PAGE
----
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Digg's seven-step recovery program

Muhammad Saleem has written a short paper outlining seven steps that Digg needs to take in order to achieve success in 2007. For those that don't know, Saleem is one of the site's top 'diggers' (currently ranked 20), and regularly posts commentary on the social news scene on his own blog - including helping to expose the fact that some of the top users of Digg are being paid to promote certain stories.
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Written by Steve O'Hear on

Muhammad Saleem has written a short paper outlining seven steps that Digg needs to take in order to achieve success in 2007. For those that don't know, Saleem is one of the site's top 'diggers' (currently ranked 20), and regularly posts commentary on the social news scene on his own blog - including helping to expose the fact that some of the top users of Digg are being paid to promote certain stories.

Saleem's seven steps are as follows:

  1. Listening to the community
  2. Creating a trusted submission platform
  3. Retiring the Bury-Brigade
  4. Preventing the community from mass blind-voting
  5. Abating the Digg Effect
  6. Solving the duplicate story submission problem
  7. Handling content that isn’t safe for all audience

For each step that needs to be taken, he outlines a number of solutions. Some are obvious (like creating a discussion forum to help Digg's management listen and respond to the community), whilst others are a little more radical e.g. to prevent people digging stories on-mass without actually reading content, Digg should only enable stories to be dugg via a browser plugin.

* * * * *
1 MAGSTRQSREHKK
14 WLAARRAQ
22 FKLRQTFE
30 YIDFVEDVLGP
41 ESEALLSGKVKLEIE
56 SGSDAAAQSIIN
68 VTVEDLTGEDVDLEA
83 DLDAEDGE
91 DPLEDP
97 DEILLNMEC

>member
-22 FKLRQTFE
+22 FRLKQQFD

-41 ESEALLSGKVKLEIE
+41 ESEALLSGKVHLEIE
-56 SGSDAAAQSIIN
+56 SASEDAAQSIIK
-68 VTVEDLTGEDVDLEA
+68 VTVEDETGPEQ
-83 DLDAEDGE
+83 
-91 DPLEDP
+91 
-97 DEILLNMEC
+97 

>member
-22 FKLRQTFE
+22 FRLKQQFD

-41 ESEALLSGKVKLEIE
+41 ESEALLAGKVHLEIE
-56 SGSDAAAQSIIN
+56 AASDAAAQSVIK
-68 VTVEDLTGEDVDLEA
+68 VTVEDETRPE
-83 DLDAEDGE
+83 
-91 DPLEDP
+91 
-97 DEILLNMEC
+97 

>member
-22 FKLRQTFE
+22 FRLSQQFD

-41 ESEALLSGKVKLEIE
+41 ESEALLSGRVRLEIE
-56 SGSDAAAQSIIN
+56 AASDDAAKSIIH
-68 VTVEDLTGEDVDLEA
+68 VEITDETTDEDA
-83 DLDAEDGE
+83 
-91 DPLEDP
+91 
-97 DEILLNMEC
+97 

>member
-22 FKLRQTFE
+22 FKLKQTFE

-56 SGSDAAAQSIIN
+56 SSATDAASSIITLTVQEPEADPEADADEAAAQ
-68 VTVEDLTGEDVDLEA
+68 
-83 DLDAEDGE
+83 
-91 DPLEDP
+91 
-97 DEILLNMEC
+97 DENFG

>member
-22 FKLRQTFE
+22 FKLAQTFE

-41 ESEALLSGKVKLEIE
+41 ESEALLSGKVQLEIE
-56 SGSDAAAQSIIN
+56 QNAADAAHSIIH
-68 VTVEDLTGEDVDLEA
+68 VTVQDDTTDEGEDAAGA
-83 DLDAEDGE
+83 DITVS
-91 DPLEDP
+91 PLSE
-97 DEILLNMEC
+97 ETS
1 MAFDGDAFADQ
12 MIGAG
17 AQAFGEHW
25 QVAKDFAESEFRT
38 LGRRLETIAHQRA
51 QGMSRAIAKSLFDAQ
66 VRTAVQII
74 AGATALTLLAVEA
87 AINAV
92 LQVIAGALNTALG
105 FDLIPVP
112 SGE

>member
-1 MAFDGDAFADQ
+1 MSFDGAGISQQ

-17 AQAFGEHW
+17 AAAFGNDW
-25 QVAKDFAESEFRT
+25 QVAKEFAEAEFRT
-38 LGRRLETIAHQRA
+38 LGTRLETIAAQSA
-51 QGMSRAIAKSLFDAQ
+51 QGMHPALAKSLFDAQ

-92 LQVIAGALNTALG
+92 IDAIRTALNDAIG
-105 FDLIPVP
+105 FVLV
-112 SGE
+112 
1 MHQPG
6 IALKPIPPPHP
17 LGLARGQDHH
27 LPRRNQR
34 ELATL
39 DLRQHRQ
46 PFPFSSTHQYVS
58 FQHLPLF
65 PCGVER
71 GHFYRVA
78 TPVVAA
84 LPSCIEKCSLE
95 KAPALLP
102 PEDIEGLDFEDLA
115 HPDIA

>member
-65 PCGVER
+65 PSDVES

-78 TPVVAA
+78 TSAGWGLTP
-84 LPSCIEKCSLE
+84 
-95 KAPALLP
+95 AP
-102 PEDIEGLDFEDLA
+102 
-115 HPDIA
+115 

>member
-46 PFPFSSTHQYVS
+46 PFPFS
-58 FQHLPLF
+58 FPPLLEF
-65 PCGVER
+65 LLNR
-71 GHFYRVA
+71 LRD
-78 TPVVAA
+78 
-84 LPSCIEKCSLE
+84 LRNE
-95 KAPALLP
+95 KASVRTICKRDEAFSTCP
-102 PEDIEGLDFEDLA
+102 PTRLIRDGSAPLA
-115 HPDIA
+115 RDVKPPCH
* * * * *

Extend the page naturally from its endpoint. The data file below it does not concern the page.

However, where Saleem definitely gets it right is by highlighting the need to 'retire' the bury-brigade (a group of diggers that will routinely mass-bury content from users or sites that they view unfavorably), and offering a very workable solution for doing so:

The best way to prevent abuse of the content burying mechanism at Digg is to ask the reader to explain the reasons why the content was reported. This reasoning can be displayed to the Digg community alongside comments on the article, and the community can decide if that person's reasoning is legitimate or not. This will make a user think twice before marking content without giving it just thought, and even then, it allows the community as a whole to decide the content should be buried or not.

Having been a victim of the bury-brigade myself, it would certainly be nice to see some accountability of why a story gets buried. Comments would be preferable, but even implementing different 'bury' buttons would be useful - such as one for spam, one for inaccuracy and so on.

Saleem has sent his seven steps to Digg founder, Kevin Rose. It will be interesting to see if he responds.

Related post: Was I just censored by Digg? 

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